May 31, 2005
In the continuing race for the hearts and minds of email users, Yahoo! (Nasdaq: YHOO ) has announced a new service called PhotoMail, which allows users to send a few hundred digital photographs in a single message. The user-friendly interface is a huge improvement compared to sending images as individual attachments. That routine took forever, and not everyone who received the emails could see the attachments.
Why is Yahoo! introducing the new feature now? I think it has much to do with a company whose name starts with "G". In recent years Google (Nasdaq: GOOG ) and Yahoo! have fired new-product volleys back and forth, from search engines to email to news portals. The two giants' habit of nipping at each other's heels provides users with fresh new technologies. It's anyone's guess, now, how long it will be until Google follows up with a similar email photo technology.
For now, Yahoo! is still the biggest Web-based email service; Time Warner's (NYSE: TWX ) America Online mail comes in second, followed by Microsoft's (Nasdaq: MSFT ) Hotmail. To stay in first place, Yahoo! will have consider more than just gigabytes of storage space. Charging $19.99 a year for POP access, archiving, and mail forwarding -- all features Gmail users now get for free -- might become Yahoo!'s Achilles' heel.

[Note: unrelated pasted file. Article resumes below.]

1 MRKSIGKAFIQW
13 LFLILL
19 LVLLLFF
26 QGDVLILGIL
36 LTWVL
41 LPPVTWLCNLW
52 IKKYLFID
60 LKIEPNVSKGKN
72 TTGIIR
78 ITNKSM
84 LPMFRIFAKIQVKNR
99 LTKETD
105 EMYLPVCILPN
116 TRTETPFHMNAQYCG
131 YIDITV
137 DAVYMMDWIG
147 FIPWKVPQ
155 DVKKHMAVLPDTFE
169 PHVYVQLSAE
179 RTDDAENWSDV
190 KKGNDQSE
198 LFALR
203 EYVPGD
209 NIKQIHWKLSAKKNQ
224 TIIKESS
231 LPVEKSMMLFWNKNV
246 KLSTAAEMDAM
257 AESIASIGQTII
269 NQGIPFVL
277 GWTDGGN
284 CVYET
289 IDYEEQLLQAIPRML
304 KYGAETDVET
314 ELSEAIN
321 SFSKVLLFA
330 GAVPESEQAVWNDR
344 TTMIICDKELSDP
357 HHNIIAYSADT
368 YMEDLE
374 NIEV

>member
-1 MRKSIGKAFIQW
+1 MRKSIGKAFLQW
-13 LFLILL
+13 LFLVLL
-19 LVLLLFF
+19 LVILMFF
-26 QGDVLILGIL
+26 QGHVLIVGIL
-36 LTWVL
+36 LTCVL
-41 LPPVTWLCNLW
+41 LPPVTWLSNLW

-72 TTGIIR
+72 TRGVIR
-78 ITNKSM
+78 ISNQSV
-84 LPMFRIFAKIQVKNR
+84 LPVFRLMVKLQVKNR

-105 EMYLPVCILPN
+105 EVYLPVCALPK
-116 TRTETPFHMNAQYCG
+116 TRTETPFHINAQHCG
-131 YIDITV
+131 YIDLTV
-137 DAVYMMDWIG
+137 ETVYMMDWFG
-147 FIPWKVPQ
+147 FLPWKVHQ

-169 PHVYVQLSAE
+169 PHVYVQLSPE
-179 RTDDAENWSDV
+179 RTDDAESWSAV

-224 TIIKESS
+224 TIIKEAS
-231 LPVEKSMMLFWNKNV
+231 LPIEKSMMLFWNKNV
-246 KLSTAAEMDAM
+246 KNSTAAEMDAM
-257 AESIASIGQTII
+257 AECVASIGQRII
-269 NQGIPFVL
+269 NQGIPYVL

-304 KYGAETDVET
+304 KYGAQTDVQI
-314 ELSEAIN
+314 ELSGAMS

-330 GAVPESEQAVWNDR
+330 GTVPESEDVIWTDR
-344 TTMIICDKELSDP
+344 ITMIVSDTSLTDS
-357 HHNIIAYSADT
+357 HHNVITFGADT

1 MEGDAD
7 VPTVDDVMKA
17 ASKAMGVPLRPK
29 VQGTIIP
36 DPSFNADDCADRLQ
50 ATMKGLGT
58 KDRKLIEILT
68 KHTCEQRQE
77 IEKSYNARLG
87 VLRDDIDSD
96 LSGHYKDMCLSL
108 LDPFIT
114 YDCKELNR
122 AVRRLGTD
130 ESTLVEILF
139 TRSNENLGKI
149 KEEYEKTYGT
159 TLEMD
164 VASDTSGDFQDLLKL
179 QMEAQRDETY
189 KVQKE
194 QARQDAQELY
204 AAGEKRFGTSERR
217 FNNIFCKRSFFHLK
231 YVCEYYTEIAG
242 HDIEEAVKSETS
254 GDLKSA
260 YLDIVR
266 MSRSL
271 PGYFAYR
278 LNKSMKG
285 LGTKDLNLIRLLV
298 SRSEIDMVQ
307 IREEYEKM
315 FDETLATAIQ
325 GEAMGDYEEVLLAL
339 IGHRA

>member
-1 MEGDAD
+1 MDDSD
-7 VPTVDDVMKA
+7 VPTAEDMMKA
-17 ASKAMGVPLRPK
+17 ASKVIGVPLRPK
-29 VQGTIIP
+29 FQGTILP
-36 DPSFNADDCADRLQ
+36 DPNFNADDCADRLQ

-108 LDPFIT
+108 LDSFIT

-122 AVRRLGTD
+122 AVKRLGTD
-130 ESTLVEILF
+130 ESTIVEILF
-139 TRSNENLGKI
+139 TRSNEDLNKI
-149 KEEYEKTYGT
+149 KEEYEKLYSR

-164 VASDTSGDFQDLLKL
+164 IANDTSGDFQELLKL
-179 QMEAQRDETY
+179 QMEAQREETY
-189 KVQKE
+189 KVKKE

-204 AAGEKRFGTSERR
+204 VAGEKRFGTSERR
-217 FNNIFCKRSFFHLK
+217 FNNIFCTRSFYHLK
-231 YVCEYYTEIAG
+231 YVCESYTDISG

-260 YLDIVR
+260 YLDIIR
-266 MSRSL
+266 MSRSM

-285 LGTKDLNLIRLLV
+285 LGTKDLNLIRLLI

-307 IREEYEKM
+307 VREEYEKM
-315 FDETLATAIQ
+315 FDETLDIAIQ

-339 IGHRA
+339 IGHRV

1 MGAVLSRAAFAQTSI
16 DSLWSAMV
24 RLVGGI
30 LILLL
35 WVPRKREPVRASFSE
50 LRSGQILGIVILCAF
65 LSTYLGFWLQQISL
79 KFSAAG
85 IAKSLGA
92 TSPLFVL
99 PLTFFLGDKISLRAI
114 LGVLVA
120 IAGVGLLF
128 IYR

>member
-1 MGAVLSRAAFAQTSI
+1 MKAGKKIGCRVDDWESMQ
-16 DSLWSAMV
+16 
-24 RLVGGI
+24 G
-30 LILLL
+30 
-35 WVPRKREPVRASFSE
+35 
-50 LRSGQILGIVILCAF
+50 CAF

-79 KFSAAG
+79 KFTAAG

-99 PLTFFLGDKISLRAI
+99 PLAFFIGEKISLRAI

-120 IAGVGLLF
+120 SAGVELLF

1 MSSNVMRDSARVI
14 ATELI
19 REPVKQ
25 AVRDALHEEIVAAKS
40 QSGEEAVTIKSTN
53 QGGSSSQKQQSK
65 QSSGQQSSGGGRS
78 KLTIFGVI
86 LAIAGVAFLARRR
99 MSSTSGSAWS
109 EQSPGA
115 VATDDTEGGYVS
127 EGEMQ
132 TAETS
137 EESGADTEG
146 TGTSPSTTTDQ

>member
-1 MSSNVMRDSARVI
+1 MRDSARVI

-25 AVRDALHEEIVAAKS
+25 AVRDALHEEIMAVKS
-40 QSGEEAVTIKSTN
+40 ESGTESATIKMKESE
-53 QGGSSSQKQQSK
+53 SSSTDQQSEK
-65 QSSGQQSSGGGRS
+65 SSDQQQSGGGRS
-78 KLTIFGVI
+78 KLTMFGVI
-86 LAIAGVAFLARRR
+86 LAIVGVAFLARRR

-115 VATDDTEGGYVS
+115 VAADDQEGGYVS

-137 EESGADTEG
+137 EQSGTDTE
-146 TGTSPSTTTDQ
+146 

About 88% of the company's revenue comes from advertising. I'm not convinced charging for email is a viable way to generate additional revenue, but the email service itself drives users to other Yahoo! pages full of ads. Having tried out PhotoMail, I must say photo sharing is a cool idea that will be appealing to users. But it comes with a price tag. Yahoo! is investing money into infrastructure to expand its features, generate additional traffic, and in turn garner more ad revenue. Time will tell whether this strategy works -- or simply lowers profit margins.
It seems that revenue is no longer cheap for the Yahoo!s and Googles of the world. They're spending increasing amounts just to hang on to existing income. It seems that on the Web, this cycle is now the name of the game.
We've attached more Foolish Takes on email:
Fool contributorKelvin Taylordoes not own shares of any of the companies mentioned. He has used Yahoo! mail for nearly a decade, and is a recent Gmail user.